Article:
Wednesday, April 28, 2010

Fast Food Alternatives

I had an awesome experience today with traditional fast food that I would like to share. It seems that the masses are speaking with there buying power and big corporations are starting to listen.

Here's the story, I was on my way to school yesterday morning and dying for a latte. Starbucks ran this "Thank You Seattle" campaign where they sent out a coupon for $1 off 4 different drinks. Since I had one, I decided to stop there; lets face it $4.50 for a Grande Late is expensive on any budget, especially a students:) When I walked in, I order a my "fancy pants" drink and while I am waiting, this awesome looking golden brown cheese danish starts cavorting with my stomach. They tag team my brain and I guiltily buy the danish. That must count as a dairy serving right, it has cheese on it:) Anyway, when I get my danish, the paper bag they serve it in not only announces that it is made from recycled paper, but it announces that Starbucks has taken more crap out of there food. Here's what the packaging said, "We’ve removed the high fructose corn syrup and artificial trans fats, flavors and dyes. Your food not only tastes better, it is better."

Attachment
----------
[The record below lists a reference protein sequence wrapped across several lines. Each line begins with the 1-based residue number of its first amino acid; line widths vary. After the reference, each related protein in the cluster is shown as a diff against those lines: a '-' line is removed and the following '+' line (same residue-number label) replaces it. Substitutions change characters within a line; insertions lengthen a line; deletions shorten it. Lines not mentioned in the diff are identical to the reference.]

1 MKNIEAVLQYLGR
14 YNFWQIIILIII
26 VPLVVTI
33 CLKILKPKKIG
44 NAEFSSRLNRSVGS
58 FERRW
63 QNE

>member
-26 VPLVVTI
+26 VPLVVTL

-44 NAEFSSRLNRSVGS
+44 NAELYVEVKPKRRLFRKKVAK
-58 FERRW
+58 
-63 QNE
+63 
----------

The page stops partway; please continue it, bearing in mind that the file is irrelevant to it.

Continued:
I was thrilled about my food choice. Two years ago, Starbucks stopped using milk from cows that are treated with rBST Hormone and now they have added this lovely food change. For more nutritional information, check out there website

I already consider Starbucks a pretty responsible cooperation because of there service work, donations, fair trade coffee, and recycled paper products. Anyway, I felt better about my food decision. If I don"t have time to go to my local coffee shop and have to buy coffee from a corporation, I feel even better about buying it from here. Thanks Starbucks.

Wednesday, April 21, 2010

This was the year my life changed, forever.

I was not really sure how to start this blog, but one story consistently kept coming to mind. A story of synchronicity and proof to me that a divine path does exist for each and everyone of us. This is the story of how I became a healer. It is a story that I reflect on regularly and am still inspired by. It gives me solice when I question the difficult path I have chosen. The path of a future doctor.